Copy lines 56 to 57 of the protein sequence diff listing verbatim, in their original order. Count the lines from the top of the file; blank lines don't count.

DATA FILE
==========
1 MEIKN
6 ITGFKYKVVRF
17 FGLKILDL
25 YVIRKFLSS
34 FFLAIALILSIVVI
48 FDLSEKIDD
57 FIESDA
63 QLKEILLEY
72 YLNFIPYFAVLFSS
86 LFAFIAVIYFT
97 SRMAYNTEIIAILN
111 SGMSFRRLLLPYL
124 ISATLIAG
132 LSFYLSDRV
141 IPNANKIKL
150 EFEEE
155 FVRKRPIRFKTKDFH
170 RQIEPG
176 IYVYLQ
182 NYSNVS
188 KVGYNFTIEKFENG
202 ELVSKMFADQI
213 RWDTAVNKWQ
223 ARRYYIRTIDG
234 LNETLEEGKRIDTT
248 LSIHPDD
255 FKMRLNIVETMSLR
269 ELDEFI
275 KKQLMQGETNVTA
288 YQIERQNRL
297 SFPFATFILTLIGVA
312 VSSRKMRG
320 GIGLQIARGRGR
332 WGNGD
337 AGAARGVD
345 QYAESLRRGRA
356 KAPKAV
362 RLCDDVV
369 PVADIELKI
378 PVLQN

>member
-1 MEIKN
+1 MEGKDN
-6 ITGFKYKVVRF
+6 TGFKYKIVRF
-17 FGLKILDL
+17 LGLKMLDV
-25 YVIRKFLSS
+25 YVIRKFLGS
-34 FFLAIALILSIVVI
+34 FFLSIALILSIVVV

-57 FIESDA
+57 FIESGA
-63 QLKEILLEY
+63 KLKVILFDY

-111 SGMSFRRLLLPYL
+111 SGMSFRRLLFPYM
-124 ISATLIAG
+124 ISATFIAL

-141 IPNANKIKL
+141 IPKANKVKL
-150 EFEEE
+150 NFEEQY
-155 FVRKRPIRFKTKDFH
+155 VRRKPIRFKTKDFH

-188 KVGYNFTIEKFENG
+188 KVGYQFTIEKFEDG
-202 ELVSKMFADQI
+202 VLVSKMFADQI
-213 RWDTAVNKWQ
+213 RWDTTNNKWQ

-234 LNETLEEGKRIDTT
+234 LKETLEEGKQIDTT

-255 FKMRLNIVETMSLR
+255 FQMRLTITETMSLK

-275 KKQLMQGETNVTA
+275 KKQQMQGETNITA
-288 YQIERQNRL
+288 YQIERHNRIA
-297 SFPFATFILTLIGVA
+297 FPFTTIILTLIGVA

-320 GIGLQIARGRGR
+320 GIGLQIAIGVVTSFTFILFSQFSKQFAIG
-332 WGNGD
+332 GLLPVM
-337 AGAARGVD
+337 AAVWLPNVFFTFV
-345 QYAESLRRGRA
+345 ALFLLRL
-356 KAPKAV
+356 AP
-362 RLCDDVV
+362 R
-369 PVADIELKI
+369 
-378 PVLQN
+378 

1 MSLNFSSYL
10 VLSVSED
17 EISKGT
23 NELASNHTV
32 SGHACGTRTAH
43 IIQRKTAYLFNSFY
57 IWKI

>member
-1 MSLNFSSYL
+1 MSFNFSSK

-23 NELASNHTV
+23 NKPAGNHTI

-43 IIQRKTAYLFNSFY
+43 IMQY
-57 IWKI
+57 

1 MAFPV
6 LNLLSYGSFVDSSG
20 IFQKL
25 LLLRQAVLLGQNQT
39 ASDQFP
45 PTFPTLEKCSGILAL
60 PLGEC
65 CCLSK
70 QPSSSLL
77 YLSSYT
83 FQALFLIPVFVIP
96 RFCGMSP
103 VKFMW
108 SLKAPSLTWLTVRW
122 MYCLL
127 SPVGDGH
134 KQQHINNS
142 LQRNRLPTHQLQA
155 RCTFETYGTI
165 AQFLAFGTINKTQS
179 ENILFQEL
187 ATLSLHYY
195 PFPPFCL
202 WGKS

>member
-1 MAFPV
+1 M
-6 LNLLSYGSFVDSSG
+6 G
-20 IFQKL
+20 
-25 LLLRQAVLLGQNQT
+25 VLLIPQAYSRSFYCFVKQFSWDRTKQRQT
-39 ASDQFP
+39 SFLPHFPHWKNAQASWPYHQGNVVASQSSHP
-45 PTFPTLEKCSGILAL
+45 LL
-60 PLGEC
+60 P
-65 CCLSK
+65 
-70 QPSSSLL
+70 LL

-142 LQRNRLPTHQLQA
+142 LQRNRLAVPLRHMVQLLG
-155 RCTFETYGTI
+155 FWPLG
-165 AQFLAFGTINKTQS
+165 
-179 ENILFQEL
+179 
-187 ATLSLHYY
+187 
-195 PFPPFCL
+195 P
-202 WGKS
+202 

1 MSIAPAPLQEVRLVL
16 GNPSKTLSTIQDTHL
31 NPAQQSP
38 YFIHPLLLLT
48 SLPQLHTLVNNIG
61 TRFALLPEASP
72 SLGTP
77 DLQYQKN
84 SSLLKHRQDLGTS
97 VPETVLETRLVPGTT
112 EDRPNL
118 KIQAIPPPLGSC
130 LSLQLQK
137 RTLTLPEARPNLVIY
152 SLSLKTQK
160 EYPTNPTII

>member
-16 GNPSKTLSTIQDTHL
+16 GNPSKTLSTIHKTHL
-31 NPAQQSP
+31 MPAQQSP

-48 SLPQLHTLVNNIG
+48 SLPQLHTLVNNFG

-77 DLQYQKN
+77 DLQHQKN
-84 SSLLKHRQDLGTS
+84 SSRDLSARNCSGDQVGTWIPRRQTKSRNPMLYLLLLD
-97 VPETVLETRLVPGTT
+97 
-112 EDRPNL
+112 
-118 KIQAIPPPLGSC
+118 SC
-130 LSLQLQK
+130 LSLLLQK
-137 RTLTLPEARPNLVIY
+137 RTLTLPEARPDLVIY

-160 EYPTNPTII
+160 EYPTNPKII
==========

-111 SGMSFRRLLLPYL
+111 SGMSFRRLLFPYM